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@ Jim: two tough items for me to tackle! If I got paid to work for AVSIM, I'd suggest that you are trying to get me to earn my paycheque today!Firstly, there's a good article on GPS approaches in the Larning Center. The part that I am thinking of centers around the use of the "PROC" button, which calls up Procedures. When you do that, you can call up the approaches in the database.Apart from actually booting up FSX and making a demo of how the GPS works, I can also quote from authoritative sources on GPS Instrument Approaches. Here's from Jeff van West and Kevin Lane-Cummings, who are both CFI's, and their book "Microsoft Flight Simulator For Pilots: Real World Training":"You can use a GPS for approaches, but the process is a little more complicated because you must load the approaches into the active flight plan of the GPS. Lucky for you the GPS approaches are kept in the GPS database..." p.442(On a flight from KBFI to KSHN: ) "Because you already have a flight plan of a direct route from KBFI to KSHN, the GPS prbably knows you want to shoot an approach at KSHN. To load the approach into the GPS, press the PROC button on the GNS500. Select Approach should be highlighted... Next click Enter...Now you need to choose the approach. If the GPS23 is not highlighted, use the inner knob to highlight it and click Enter. The GPS now asks you for the transition... Since you are on a vector, you can simply chose Vectors." This loads the final approach fix...When the approach is loaded, you see the flight plan page wityh a whole bunch more fixes on it. These are the fixes in the GPS approach..." (The GPS approach for 23 starts at the waypoint OYRED: )"If you like seeing the extra waypoints and holding patterns, but want to fly vectors... load and activate the approach staring at OYRED. Now press FPL to view the flight plan.... scroll... to PORSY. Now push the Menu button. You'll get a Fly Leg? option... the GPS will give you guidance on the course from OYED to PORSY... but all of the visible waypoints remain." pp. 457- 461The Chapter is #18: "GPS Approaches".Now, as for finding fault with FSX, I would suggest that as in most cases if there is a fault, the blame can be shared equally among FSX itself, the FSX interface with a third-party utility, and the misuse of the product by the end user. FSX is sold as a "complete" product, in that you can enjoy it without adding to it at all. However, if we all did that, AVSIM would be a much smaller place. That being said, not all add-ons are created equally, and some developers release products without a full understanding of how their product relates to FSX.Even more to the point, many users don't fully understand how either FSX works in its entirety or how an add-on is supposed to work. A good example is setting the Air Traffic slider to 100%. If you do that, you're going to cause a lot of stress on your computer system. A reasonable setting is 60%, tops. If you use an add-on traffic program, you can greatly multiply the number of models FSX can handle before it bogs down. Arbitrarily, I will pick 20 as the number of default AI aircraft FSX can handle at 100% at a busy airport. Using Traffic Program X, maybe that number is boosted to 200. When that happens, FSX will generate clusters of aircraft in flight and clusters on the ground. Aircraft will dive at the runway and climb in strange patterns. If the aircraft is not seen as moving fast enough, it will be "disappeared".So as I see it, the fault lays three ways: that FSX isn't adaptable enough to fully handle add-on traffic, that the add-on itself creates too much traffic for FSX to handle, and that the user is cranking the program past useful parameters. As a Reviewer, I try to crank FSX past its useful parameters every time I look at a new product, so I frequently get to see the limitations of FSX. Average users probably would not use the extreme settings I use, and they won't see the problems that I see.Jeff ShylukAssistant Managing EditorSenior Staff ReviewerAVSIM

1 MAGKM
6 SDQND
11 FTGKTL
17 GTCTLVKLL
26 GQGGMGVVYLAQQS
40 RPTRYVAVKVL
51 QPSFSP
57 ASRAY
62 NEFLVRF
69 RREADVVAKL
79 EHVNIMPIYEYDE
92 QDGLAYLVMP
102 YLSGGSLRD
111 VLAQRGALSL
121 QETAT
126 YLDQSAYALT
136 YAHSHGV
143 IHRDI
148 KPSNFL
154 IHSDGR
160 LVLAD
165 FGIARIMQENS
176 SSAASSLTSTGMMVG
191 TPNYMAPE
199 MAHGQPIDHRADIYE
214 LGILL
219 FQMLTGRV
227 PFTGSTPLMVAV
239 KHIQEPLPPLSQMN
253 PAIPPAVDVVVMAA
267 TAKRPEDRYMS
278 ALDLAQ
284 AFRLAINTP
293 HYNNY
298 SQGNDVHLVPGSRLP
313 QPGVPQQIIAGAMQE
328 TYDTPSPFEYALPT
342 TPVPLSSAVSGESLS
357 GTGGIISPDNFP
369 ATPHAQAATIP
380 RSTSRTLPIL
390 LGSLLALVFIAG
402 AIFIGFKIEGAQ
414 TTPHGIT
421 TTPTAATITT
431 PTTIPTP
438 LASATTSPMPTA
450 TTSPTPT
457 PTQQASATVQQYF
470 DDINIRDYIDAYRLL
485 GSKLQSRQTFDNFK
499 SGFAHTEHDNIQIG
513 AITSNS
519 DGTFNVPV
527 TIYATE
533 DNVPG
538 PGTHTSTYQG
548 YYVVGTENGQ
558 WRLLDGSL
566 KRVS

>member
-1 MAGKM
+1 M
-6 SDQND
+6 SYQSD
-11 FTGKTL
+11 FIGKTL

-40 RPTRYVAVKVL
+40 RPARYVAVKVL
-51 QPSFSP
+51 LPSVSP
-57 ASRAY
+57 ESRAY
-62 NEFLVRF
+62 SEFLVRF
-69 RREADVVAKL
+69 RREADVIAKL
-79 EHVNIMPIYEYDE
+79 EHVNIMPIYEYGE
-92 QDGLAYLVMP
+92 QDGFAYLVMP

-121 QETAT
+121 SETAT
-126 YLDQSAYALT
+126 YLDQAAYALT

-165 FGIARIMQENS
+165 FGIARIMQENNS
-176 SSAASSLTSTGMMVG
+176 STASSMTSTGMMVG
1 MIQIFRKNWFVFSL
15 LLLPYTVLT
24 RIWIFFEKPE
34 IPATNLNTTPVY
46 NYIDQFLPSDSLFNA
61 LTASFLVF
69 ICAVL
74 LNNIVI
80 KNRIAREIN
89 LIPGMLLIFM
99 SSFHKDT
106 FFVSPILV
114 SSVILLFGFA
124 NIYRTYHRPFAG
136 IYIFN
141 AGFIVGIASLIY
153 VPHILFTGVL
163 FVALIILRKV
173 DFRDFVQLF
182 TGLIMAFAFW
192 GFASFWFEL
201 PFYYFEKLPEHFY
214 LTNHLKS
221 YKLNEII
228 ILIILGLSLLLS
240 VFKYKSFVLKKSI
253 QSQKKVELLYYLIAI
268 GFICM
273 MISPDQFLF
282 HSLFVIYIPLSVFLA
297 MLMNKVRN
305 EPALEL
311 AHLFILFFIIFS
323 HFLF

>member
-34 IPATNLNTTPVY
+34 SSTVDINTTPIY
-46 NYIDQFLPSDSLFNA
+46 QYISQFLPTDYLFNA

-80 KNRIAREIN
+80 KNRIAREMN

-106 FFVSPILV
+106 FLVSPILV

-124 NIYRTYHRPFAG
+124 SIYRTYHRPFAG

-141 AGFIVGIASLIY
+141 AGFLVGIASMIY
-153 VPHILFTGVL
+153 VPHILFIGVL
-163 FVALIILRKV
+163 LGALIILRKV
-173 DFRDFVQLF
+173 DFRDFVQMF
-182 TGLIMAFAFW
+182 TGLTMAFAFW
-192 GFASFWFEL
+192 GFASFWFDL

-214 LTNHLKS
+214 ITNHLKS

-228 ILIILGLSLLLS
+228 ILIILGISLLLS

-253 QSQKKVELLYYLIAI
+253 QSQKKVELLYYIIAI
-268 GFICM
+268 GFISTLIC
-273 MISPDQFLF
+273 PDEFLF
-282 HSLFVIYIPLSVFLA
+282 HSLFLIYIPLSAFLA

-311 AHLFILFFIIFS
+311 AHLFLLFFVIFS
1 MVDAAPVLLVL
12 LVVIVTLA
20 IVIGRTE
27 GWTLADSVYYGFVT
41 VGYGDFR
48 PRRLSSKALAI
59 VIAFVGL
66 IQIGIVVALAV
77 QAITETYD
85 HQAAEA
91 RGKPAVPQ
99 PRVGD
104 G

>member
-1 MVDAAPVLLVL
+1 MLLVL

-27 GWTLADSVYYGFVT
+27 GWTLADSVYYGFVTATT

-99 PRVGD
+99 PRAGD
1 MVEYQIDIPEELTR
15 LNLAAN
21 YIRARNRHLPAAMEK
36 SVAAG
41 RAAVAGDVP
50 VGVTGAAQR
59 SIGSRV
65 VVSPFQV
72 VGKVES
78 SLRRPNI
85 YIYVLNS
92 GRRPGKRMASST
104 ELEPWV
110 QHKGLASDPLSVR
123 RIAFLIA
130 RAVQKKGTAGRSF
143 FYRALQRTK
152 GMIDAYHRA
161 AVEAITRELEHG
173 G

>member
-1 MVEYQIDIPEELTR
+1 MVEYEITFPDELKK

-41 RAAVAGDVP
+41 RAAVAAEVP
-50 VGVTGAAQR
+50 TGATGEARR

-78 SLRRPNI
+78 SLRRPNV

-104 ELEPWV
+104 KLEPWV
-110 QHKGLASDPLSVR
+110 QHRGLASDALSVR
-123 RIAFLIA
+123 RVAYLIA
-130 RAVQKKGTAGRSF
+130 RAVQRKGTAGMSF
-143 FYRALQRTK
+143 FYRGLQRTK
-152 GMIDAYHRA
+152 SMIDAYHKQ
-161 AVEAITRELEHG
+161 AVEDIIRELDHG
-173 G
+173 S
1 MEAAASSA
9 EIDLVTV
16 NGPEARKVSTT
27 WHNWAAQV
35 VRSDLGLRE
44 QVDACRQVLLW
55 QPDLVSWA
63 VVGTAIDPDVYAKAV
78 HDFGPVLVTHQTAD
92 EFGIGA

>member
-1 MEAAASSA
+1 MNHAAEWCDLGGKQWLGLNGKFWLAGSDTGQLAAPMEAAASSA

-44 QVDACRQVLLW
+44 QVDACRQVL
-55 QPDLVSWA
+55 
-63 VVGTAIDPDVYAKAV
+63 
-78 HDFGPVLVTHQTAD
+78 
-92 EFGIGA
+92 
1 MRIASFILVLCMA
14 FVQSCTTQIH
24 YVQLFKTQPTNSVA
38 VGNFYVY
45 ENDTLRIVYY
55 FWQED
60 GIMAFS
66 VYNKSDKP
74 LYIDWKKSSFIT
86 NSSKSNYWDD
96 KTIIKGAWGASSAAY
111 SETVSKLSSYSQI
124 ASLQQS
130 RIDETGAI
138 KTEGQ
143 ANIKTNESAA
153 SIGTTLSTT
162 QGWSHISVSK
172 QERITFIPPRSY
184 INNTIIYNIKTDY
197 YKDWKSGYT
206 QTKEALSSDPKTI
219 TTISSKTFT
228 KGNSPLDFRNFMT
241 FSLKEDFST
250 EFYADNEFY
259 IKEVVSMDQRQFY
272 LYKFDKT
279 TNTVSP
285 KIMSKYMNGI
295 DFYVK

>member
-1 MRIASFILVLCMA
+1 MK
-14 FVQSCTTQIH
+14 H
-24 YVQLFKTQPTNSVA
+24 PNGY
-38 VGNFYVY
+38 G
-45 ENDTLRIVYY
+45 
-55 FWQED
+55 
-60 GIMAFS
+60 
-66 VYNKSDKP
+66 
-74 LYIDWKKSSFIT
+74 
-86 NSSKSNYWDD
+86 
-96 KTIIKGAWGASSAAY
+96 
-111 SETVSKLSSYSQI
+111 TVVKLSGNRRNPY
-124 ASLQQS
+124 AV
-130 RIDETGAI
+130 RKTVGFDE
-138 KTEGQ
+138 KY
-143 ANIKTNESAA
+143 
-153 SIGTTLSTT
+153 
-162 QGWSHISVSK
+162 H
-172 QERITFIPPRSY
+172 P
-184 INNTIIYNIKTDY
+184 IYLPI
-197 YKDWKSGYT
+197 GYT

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I'd like to compare the takeoff and landing checklist/procedures with actual realworld checklist/procedures to see how accurate it is. Does anyone know where I can get the realworld checklist/procedures for the following aircraft: Bombardier CRJ700, Bombardier Q300, Bombardier Q400, ATR72, and Embraer 170.